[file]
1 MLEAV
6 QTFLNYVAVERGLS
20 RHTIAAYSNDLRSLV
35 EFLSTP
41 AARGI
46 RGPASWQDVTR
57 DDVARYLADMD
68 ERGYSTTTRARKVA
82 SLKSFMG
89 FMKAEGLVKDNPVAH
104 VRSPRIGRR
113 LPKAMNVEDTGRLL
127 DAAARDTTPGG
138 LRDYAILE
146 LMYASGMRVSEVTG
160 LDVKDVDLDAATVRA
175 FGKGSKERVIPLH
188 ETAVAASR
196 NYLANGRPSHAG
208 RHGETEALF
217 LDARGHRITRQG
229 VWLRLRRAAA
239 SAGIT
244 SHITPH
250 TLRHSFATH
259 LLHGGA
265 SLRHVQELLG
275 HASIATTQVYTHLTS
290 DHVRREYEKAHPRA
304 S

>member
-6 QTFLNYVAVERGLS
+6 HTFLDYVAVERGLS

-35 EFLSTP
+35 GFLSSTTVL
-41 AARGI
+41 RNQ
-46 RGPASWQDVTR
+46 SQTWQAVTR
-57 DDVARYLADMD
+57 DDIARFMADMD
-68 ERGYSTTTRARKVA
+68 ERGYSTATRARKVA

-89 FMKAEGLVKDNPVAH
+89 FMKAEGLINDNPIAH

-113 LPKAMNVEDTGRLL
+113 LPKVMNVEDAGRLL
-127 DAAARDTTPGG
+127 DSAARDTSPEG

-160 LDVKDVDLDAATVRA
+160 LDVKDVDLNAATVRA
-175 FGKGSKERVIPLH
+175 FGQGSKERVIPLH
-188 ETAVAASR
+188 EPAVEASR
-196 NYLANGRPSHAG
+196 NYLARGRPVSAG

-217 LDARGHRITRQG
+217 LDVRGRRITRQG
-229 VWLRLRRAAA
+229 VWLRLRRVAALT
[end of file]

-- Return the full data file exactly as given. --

1 MLEAV
6 QTFLNYVAVERGLS
20 RHTIAAYSNDLRSLV
35 EFLSTP
41 AARGI
46 RGPASWQDVTR
57 DDVARYLADMD
68 ERGYSTTTRARKVA
82 SLKSFMG
89 FMKAEGLVKDNPVAH
104 VRSPRIGRR
113 LPKAMNVEDTGRLL
127 DAAARDTTPGG
138 LRDYAILE
146 LMYASGMRVSEVTG
160 LDVKDVDLDAATVRA
175 FGKGSKERVIPLH
188 ETAVAASR
196 NYLANGRPSHAG
208 RHGETEALF
217 LDARGHRITRQG
229 VWLRLRRAAA
239 SAGIT
244 SHITPH
250 TLRHSFATH
259 LLHGGA
265 SLRHVQELLG
275 HASIATTQVYTHLTS
290 DHVRREYEKAHPRA
304 S

>member
-6 QTFLNYVAVERGLS
+6 HTFLDYVAVERGLS

-35 EFLSTP
+35 GFLSSTTVL
-41 AARGI
+41 RNQ
-46 RGPASWQDVTR
+46 SQTWQAVTR
-57 DDVARYLADMD
+57 DDIARFMADMD
-68 ERGYSTTTRARKVA
+68 ERGYSTATRARKVA

-89 FMKAEGLVKDNPVAH
+89 FMKAEGLINDNPIAH

-113 LPKAMNVEDTGRLL
+113 LPKVMNVEDAGRLL
-127 DAAARDTTPGG
+127 DSAARDTSPEG

-160 LDVKDVDLDAATVRA
+160 LDVKDVDLNAATVRA
-175 FGKGSKERVIPLH
+175 FGQGSKERVIPLH
-188 ETAVAASR
+188 EPAVEASR
-196 NYLANGRPSHAG
+196 NYLARGRPVSAG

-217 LDARGHRITRQG
+217 LDVRGRRITRQG
-229 VWLRLRRAAA
+229 VWLRLRRVAALT